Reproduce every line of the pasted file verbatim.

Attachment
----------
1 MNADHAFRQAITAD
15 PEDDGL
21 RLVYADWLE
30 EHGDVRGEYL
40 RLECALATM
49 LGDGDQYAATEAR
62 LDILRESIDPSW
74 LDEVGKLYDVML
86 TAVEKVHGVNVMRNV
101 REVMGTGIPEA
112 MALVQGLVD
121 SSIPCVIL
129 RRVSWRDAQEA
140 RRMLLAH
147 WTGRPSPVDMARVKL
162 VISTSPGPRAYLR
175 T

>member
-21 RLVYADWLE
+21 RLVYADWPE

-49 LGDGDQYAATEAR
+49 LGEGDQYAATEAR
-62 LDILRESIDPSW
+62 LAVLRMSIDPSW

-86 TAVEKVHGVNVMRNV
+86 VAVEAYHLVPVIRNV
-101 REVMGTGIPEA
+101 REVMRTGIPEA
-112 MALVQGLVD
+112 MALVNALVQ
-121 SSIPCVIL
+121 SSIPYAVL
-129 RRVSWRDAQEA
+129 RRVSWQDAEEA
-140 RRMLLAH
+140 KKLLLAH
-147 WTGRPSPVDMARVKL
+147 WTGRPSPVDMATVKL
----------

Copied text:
1 MNADHAFRQAITAD
15 PEDDGL
21 RLVYADWLE
30 EHGDVRGEYL
40 RLECALATM
49 LGDGDQYAATEAR
62 LDILRESIDPSW
74 LDEVGKLYDVML
86 TAVEKVHGVNVMRNV
101 REVMGTGIPEA
112 MALVQGLVD
121 SSIPCVIL
129 RRVSWRDAQEA
140 RRMLLAH
147 WTGRPSPVDMARVKL
162 VISTSPGPRAYLR
175 T

>member
-21 RLVYADWLE
+21 RLVYADWPE

-49 LGDGDQYAATEAR
+49 LGEGDQYAATEAR
-62 LDILRESIDPSW
+62 LAVLRMSIDPSW

-86 TAVEKVHGVNVMRNV
+86 VAVEAYHLVPVIRNV
-101 REVMGTGIPEA
+101 REVMRTGIPEA
-112 MALVQGLVD
+112 MALVNALVQ
-121 SSIPCVIL
+121 SSIPYAVL
-129 RRVSWRDAQEA
+129 RRVSWQDAEEA
-140 RRMLLAH
+140 KKLLLAH
-147 WTGRPSPVDMARVKL
+147 WTGRPSPVDMATVKL